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I’d like to introduce you, as a marketing leader, to the idea of pace, or what some people call tempo. I often hear these two terms bandied about while I’m watching Premier League soccer early on weekend mornings in my office (my way of procrastinating before I get down to writing). The idea is that the dominant team sets the tempo and thereby controls the game. A useful concept for a marketing leader who wants to win in their market.
How can you dominate the competition by setting the right pace? One that’s not so fast that you burn out your team, but fast enough to make the competition have to chase you? Finding that balance and setting that pace is a crucial skill for any marketing leader. Here are a few techniques I recommend.
Know Your Competition
How fast is your competition moving? That’s crucial to know. How can you find out? Start by literally sizing them up. Go to LinkedIn and find out how many people are on their team and who they are. How good are they? You can usually get a sense from their backgrounds. Chances are you know someone who knows people on your competitions’ marketing teams.
Once you know each of your competitor’s team, find out the game they are playing. You do this by doing a competitive review of their go-to-market. Not their product or service, but how they are marketing and selling it. Assign your team leads to look into their channel, advertising, demand strategies, messaging – whatever you can.
If this sounds hard, it really isn’t. There are some great tools out there for spying on your competition. You can also run a fun exercise I’ve written about before called “Be the Buyer Day,” where you act like a customer and try and buy a product from you and your competition. It’s amazing what you will find out.
Implement Agile Marketing
First, a definition
At its core, Agile marketing is a tactical marketing approach in which teams identify and focus their collective efforts on high value projects, complete those projects cooperatively, measure their impact, and then continuously and incrementally improve the results over time. Source: Workfront
On my teams over the last few years, we have divided up our annual plan into twelve months. We then set monthly objectives – between three and five per person – and review them in our weekly meetings. Some weeks we will cover them in detail. Other weeks we will just review those that are not complete and if there are any “blockers” as they are called. Not only will you get the work done, but you will focus your team. Those who take on too much will stand out and can be managed, as will those who are falling behind. (If you want to know more about how to implement agile marketing, you can read my post of the topic here.)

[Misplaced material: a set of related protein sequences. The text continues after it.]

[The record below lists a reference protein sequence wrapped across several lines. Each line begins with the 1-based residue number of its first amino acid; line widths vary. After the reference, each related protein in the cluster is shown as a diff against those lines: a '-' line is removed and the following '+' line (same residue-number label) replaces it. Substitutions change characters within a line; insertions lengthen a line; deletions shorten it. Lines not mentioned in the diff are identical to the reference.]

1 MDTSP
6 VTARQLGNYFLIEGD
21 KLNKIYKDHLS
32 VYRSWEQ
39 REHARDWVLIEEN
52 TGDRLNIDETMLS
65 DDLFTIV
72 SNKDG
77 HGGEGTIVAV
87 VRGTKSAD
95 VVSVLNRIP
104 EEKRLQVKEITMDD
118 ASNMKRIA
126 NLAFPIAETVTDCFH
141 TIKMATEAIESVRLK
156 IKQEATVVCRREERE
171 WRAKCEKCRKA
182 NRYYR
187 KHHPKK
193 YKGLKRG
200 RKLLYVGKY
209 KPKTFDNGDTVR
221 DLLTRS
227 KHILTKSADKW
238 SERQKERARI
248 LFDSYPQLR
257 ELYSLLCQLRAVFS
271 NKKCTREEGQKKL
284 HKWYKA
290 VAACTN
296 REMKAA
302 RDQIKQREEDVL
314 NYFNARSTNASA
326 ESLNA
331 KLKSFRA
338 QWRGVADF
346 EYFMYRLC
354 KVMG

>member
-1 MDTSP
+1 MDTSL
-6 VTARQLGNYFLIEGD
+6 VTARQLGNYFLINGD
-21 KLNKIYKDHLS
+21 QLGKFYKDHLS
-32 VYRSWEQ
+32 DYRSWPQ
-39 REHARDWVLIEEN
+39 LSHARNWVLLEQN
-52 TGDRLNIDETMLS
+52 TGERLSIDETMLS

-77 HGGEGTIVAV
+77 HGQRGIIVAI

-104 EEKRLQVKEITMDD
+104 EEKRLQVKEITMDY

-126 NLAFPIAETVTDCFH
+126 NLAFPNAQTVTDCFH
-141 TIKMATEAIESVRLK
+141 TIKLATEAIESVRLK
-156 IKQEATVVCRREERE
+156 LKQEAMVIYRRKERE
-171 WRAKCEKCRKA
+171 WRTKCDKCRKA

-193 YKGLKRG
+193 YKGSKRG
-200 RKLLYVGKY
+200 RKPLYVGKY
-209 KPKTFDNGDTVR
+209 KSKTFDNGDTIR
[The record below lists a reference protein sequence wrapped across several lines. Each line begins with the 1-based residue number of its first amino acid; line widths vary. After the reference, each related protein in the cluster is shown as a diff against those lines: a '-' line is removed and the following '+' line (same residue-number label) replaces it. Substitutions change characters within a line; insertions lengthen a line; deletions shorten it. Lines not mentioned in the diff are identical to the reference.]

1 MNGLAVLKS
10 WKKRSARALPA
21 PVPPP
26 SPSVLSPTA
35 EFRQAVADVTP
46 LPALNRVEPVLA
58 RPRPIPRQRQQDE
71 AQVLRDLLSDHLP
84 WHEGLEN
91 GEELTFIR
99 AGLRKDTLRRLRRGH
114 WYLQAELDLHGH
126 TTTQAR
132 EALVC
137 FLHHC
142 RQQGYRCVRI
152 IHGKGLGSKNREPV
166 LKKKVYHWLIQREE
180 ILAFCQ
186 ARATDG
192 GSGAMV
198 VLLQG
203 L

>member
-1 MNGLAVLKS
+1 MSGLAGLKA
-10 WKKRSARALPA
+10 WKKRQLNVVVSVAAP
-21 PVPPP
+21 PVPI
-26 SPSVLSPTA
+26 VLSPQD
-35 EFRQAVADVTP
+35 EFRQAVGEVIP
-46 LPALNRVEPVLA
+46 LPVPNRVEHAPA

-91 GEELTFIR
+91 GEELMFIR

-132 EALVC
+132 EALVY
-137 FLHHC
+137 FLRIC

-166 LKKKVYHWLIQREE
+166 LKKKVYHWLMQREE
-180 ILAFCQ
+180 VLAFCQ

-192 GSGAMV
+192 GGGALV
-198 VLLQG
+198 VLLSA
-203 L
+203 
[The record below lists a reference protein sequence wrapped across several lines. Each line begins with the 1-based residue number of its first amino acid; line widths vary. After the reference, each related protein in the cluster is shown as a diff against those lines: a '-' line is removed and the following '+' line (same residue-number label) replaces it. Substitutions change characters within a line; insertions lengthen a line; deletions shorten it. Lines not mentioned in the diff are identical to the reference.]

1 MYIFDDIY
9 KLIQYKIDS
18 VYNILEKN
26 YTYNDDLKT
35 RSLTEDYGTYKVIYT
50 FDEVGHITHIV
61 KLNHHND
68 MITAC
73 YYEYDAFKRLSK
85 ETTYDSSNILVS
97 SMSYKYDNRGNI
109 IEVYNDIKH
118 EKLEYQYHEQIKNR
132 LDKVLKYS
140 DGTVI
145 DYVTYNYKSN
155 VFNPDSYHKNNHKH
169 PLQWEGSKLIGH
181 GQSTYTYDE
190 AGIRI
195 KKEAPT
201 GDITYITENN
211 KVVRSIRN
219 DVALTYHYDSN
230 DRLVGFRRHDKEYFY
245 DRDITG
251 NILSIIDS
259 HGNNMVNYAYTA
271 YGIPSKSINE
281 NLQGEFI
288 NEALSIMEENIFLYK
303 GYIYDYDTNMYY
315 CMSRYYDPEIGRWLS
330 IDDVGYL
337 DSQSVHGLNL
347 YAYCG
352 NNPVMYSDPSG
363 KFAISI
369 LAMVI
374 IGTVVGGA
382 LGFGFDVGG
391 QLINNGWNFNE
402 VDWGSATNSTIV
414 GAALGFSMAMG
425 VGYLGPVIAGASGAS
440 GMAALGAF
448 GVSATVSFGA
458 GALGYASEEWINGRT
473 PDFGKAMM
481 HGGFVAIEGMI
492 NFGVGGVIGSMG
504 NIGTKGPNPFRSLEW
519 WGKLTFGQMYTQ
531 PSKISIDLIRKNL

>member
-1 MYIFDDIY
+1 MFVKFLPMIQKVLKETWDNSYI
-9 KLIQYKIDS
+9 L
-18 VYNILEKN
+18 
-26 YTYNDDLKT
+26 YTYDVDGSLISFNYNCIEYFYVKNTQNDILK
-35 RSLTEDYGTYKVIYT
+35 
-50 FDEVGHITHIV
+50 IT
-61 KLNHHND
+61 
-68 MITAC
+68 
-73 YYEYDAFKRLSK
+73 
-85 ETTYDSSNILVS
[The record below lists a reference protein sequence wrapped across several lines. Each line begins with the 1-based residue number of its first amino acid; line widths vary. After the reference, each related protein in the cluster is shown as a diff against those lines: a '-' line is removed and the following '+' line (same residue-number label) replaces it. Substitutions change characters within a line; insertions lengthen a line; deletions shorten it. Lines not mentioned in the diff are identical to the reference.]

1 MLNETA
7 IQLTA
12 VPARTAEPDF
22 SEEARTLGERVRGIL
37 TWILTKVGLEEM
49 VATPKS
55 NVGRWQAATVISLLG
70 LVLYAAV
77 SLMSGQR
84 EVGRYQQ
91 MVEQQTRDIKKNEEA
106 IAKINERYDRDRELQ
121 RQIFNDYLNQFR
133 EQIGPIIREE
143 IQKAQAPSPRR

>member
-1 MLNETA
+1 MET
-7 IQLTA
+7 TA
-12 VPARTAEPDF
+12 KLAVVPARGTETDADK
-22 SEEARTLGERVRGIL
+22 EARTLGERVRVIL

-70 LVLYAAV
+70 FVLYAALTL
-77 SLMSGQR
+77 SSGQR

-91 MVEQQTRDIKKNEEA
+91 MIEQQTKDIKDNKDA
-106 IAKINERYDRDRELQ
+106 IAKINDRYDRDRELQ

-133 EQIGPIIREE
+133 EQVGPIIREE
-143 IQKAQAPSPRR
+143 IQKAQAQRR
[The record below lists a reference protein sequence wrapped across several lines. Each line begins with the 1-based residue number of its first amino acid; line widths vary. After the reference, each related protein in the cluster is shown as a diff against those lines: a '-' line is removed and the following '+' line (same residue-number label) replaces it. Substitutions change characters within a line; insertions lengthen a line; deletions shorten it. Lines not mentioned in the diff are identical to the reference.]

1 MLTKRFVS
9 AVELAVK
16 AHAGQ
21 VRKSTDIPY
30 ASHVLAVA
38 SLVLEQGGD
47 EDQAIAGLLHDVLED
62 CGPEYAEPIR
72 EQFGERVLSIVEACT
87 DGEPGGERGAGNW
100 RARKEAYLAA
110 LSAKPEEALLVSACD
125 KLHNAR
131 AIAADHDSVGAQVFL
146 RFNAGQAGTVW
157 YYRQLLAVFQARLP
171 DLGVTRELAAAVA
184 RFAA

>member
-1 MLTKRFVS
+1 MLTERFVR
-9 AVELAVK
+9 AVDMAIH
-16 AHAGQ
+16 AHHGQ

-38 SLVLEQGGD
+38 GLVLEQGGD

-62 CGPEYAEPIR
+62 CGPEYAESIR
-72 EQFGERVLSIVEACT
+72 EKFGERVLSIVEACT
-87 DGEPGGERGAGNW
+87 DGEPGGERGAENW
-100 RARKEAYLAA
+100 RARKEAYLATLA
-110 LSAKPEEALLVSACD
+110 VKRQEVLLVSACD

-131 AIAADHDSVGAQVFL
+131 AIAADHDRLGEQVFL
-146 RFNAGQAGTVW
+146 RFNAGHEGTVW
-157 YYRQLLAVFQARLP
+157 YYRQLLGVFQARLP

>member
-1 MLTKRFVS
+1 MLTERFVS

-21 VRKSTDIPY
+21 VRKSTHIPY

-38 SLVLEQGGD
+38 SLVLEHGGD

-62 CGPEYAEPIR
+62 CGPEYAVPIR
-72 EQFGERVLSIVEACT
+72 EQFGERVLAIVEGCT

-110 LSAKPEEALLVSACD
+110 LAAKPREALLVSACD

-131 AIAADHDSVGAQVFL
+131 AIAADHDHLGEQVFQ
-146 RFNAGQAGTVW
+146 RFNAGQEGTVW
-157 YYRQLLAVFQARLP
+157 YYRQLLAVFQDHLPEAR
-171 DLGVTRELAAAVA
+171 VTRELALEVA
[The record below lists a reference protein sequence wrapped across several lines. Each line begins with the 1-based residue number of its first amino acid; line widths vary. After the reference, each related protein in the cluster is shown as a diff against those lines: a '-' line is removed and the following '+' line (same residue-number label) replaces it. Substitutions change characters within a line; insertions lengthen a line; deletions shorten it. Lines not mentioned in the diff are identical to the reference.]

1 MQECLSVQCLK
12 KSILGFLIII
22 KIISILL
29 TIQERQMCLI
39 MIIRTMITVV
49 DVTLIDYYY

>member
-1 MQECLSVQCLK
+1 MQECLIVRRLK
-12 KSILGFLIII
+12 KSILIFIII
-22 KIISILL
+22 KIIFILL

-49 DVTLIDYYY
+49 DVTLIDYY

Take a Breath and Talk to a Customer
Sometimes you just need to get off the treadmill and find out what’s really going on. You and your management team should spend time talking to customers. How you do that will depend on your industry, but you will find out a lot. Is what you are doing even working? Maybe there are programs you can cut out. How is the competition doing?
Get out of your building. Heed the adage that nothing important happens in the office. Your team may object at first. How, they will ask, can we attend all of our internal meetings and get our monthly objectives done and have to time talk to customers? That’s when you remind them that there are no buyers in the building. Marketing stems from the word market, and that’s where they need to spend some time. And as a leader, how will you have any idea if you are running your team at the right pace if you do not understand how your business actually happens?
One last thought on pace. You should explain to your team what you are up to. I’ve found most marketers respond well to the idea of outrunning the competition. If you don’t explain why the team is performing competitive analysis, keeping lists of objectives, and interrupting their work weeks with customer visits, you run the risk of being known as a taskmaster rather than a pacesetter. And you can’t run away from that.